But then we all have outrageous Bloom's stories. One of my favourites concerns friends of my husband's family, who both ordered chicken legs. Much to their annoyance, the waiter kept on pushing the husband to try the chicken breast instead. Finally, he confessed that because so many people ordered chicken legs and 'not enough' people were ordering chicken breasts, they instituted a policy of one chicken leg per table.
The couple got up and left. But years later, they went to Bloom's again. Remembering what had happened last time, they sat at seperate tables and both ordered chicken legs. Once they were safely served, they greeted each other like lost friends and moved to the same table....
Another friend of the family ordered lemon tea. Having been there before, they told the waiter to make sure they used a clean glass. When the waiter finally came out with several drinks he couldn't remember who had ordered what, so he yelled out to the entire restaurant: "Who ordered the clean glass?"
Feel free to share your own memories below......
- Jun 11, 2010
Bret Stephens poses an excellent question:
What does it mean to be a friend of Israel? What does it mean to be a friend of the Palestinians? And should the same standards of friendship apply to Israelis and Palestinians alike, or is there a double standard here as well?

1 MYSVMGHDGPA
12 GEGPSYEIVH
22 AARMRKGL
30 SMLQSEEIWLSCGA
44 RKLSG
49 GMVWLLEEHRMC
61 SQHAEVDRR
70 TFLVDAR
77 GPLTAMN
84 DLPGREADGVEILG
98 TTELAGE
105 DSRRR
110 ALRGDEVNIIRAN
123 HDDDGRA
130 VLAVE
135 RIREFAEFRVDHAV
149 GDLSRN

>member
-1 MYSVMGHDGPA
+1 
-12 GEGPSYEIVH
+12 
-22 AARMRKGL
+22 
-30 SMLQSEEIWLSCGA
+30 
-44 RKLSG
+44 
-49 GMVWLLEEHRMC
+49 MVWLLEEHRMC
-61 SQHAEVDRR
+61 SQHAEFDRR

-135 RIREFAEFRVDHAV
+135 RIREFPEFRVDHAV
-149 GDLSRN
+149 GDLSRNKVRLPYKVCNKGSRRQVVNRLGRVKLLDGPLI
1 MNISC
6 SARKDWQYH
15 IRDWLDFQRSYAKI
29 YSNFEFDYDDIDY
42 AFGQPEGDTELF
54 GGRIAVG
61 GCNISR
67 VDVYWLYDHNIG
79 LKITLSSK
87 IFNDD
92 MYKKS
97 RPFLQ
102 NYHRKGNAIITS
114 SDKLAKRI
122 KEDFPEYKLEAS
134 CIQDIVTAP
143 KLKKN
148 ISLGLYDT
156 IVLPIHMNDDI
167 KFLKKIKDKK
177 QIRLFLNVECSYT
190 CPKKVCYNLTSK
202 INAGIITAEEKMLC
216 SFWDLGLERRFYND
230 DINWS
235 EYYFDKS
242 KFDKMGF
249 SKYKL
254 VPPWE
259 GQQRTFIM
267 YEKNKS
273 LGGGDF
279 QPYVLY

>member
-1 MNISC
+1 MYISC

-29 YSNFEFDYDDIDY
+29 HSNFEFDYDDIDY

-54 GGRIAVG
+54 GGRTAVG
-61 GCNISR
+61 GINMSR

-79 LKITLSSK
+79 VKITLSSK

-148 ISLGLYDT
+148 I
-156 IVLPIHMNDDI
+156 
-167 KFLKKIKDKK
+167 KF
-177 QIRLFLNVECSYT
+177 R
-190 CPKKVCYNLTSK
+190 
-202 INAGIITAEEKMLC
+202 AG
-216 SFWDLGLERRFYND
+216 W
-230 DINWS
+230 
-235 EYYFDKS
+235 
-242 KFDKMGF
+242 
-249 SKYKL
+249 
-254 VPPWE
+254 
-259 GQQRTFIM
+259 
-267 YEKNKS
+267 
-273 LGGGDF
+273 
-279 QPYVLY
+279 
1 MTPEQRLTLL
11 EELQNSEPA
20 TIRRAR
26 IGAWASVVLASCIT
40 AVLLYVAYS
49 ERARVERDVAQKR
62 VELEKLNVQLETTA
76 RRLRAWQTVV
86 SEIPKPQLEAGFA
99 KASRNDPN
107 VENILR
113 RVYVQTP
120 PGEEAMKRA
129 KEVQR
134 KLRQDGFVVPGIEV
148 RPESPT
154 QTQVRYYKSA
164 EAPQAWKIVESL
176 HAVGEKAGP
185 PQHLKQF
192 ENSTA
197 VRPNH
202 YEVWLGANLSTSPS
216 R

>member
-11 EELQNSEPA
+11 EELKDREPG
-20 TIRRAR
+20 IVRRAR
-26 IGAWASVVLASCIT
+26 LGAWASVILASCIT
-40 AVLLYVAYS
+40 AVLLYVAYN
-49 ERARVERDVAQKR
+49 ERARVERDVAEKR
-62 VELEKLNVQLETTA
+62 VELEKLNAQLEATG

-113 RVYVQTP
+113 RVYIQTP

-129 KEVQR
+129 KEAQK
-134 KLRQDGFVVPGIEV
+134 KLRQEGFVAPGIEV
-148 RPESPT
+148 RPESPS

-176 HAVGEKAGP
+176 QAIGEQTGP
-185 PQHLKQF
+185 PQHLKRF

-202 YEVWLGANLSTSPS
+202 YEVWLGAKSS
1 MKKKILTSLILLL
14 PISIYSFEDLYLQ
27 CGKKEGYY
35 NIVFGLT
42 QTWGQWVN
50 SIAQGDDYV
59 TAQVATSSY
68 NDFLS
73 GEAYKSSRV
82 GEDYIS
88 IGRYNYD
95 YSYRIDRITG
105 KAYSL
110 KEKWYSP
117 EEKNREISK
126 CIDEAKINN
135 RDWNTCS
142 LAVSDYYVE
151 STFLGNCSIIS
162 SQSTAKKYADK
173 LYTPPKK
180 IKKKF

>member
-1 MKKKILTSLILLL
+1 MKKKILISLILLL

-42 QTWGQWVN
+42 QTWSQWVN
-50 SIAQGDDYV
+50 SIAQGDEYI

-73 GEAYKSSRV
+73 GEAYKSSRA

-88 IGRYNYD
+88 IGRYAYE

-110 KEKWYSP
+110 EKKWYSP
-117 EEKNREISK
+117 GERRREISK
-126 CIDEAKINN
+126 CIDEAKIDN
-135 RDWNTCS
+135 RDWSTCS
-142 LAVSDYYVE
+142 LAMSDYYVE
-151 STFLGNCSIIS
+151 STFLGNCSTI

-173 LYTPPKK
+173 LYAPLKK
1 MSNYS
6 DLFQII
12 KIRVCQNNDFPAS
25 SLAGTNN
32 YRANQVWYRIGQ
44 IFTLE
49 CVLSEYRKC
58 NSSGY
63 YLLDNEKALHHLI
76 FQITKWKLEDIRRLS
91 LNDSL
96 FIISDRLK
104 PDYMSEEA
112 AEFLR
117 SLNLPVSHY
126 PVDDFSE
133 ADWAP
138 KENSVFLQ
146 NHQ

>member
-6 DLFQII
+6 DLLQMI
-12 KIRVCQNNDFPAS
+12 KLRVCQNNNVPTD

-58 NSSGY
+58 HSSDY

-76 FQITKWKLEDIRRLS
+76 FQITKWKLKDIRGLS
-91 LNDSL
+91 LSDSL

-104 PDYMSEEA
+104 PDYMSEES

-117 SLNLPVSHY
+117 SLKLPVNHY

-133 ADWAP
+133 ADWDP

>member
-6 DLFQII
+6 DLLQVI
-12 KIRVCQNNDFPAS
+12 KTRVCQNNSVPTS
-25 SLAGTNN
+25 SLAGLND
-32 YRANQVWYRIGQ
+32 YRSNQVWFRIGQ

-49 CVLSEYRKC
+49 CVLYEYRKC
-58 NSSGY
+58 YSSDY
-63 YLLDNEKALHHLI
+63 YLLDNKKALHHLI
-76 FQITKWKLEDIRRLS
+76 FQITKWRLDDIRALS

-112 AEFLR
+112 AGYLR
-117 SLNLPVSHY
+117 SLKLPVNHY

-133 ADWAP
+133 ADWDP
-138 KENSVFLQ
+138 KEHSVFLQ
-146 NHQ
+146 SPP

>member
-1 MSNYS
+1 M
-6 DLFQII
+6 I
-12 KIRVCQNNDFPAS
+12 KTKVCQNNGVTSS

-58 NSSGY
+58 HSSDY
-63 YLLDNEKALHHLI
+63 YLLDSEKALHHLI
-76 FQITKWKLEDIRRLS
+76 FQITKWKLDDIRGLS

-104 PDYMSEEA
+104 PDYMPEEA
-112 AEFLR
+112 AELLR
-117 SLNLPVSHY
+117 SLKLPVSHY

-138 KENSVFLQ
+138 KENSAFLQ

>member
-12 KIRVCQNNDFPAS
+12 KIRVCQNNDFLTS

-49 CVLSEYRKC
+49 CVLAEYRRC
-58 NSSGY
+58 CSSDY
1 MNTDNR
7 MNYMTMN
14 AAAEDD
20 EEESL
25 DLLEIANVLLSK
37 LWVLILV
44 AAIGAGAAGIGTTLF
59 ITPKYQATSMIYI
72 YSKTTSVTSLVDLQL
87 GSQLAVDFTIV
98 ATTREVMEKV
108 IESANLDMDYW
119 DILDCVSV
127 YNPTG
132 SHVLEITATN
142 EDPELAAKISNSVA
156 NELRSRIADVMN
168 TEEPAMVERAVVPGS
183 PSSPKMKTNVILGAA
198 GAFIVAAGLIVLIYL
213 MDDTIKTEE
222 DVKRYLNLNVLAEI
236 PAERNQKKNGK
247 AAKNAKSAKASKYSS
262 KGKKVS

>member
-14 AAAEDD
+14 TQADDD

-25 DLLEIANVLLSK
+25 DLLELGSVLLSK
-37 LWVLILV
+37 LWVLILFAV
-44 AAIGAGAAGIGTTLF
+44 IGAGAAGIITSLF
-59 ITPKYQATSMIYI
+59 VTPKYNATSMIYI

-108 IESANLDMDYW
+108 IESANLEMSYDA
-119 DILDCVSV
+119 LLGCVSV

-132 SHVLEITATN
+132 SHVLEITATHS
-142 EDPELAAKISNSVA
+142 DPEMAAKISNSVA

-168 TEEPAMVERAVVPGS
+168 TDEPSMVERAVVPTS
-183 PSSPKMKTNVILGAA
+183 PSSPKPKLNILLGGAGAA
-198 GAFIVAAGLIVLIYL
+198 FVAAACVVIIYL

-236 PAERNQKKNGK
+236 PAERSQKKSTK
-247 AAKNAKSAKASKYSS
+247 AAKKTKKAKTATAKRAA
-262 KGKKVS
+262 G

It has become the predictable refrain among Israel's liberal critics that their criticism is, in fact, the deepest form of friendship. Who but a real friend, after all, is willing to tell Israel the hard truths it will not tell itself? Who will remind Israel that it is now the strong party, and that it cannot continue to play the victim and evade the duties of moral judgment and prudential restraint? Above all, who will remind Israel that it cannot go on denying Palestinians their rights, their dignity, and a country they can call their own?
The answer, say people like Peter Beinart, formerly of the New Republic, is people like . . . Peter Beinart. And now that Israel has found itself in another public relations hole thanks to last week's raid on the Gaza flotilla, Israelis will surely be hearing a lot more from him.
Now consider what it means for liberals to be friends of the Palestinians.
Here, the criticism becomes oddly muted. So Egypt, a country that also once occupied Gaza, enforces precisely the same blockade on the Strip as Israel: Do liberal friends of Palestine urge the Obama administration to get tough on Egyptian President Hosni Mubarak as they urge him to do with Israeli Prime Minister Benjamin Netanyahu? So a bunch of "peace" activists teams up with a Turkish group of virulently anti-Semitic bent and with links both to Hamas and al Qaeda: Does this prompt liberal soul-searching about the moral drift of the pro-Palestinian movement? So Hamas trashes a U.N.-run school, as it did the other week, because it educates girls: Do liberals wag stern fingers at Palestinians for giving up on the dream of a secular, progressive state?
Well, no. And no. And no. Instead, liberal support for Palestinians is now mainly of the no-hard-questions-asked variety. But that is precisely the kind of support that liberals decry as toxic when it comes to Western support for Israel.